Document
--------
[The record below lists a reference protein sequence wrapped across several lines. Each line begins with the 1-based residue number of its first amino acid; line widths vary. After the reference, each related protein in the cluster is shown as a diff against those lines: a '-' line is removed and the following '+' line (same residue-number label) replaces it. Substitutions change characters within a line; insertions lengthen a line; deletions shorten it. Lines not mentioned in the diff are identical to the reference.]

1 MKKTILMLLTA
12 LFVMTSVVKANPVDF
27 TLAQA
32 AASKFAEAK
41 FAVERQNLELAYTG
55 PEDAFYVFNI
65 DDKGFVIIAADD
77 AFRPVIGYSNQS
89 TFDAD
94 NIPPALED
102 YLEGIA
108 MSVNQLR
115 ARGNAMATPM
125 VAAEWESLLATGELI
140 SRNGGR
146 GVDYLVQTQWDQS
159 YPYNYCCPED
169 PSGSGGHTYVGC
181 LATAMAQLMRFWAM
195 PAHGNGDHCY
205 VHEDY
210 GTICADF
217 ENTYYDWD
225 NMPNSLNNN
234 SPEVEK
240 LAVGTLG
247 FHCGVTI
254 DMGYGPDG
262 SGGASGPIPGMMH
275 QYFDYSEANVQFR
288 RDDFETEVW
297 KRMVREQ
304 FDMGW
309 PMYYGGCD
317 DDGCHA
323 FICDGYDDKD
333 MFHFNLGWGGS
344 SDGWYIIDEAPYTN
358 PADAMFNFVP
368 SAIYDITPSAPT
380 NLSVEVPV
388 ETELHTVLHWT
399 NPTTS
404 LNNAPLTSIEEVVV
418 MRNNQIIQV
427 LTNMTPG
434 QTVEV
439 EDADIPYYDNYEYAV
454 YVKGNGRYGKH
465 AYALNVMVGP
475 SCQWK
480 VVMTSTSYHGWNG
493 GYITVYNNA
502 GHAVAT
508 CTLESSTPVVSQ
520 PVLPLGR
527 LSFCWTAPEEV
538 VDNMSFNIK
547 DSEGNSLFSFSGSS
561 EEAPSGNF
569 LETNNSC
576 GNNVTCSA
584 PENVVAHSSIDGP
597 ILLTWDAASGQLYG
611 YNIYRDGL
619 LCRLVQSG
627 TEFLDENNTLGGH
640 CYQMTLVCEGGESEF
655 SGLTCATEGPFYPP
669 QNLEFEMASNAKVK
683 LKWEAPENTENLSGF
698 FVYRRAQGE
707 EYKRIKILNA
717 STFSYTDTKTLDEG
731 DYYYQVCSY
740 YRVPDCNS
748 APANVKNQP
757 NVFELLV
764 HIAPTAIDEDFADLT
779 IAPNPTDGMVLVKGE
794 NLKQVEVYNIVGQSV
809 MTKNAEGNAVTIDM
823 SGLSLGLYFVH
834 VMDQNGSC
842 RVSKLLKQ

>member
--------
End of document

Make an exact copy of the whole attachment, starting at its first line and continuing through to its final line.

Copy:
[The record below lists a reference protein sequence wrapped across several lines. Each line begins with the 1-based residue number of its first amino acid; line widths vary. After the reference, each related protein in the cluster is shown as a diff against those lines: a '-' line is removed and the following '+' line (same residue-number label) replaces it. Substitutions change characters within a line; insertions lengthen a line; deletions shorten it. Lines not mentioned in the diff are identical to the reference.]

1 MKKTILMLLTA
12 LFVMTSVVKANPVDF
27 TLAQA
32 AASKFAEAK
41 FAVERQNLELAYTG
55 PEDAFYVFNI
65 DDKGFVIIAADD
77 AFRPVIGYSNQS
89 TFDAD
94 NIPPALED
102 YLEGIA
108 MSVNQLR
115 ARGNAMATPM
125 VAAEWESLLATGELI
140 SRNGGR
146 GVDYLVQTQWDQS
159 YPYNYCCPED
169 PSGSGGHTYVGC
181 LATAMAQLMRFWAM
195 PAHGNGDHCY
205 VHEDY
210 GTICADF
217 ENTYYDWD
225 NMPNSLNNN
234 SPEVEK
240 LAVGTLG
247 FHCGVTI
254 DMGYGPDG
262 SGGASGPIPGMMH
275 QYFDYSEANVQFR
288 RDDFETEVW
297 KRMVREQ
304 FDMGW
309 PMYYGGCD
317 DDGCHA
323 FICDGYDDKD
333 MFHFNLGWGGS
344 SDGWYIIDEAPYTN
358 PADAMFNFVP
368 SAIYDITPSAPT
380 NLSVEVPV
388 ETELHTVLHWT
399 NPTTS
404 LNNAPLTSIEEVVV
418 MRNNQIIQV
427 LTNMTPG
434 QTVEV
439 EDADIPYYDNYEYAV
454 YVKGNGRYGKH
465 AYALNVMVGP
475 SCQWK
480 VVMTSTSYHGWNG
493 GYITVYNNA
502 GHAVAT
508 CTLESSTPVVSQ
520 PVLPLGR
527 LSFCWTAPEEV
538 VDNMSFNIK
547 DSEGNSLFSFSGSS
561 EEAPSGNF
569 LETNNSC
576 GNNVTCSA
584 PENVVAHSSIDGP
597 ILLTWDAASGQLYG
611 YNIYRDGL
619 LCRLVQSG
627 TEFLDENNTLGGH
640 CYQMTLVCEGGESEF
655 SGLTCATEGPFYPP
669 QNLEFEMASNAKVK
683 LKWEAPENTENLSGF
698 FVYRRAQGE
707 EYKRIKILNA
717 STFSYTDTKTLDEG
731 DYYYQVCSY
740 YRVPDCNS
748 APANVKNQP
757 NVFELLV
764 HIAPTAIDEDFADLT
779 IAPNPTDGMVLVKGE
794 NLKQVEVYNIVGQSV
809 MTKNAEGNAVTIDM
823 SGLSLGLYFVH
834 VMDQNGSC
842 RVSKLLKQ

>member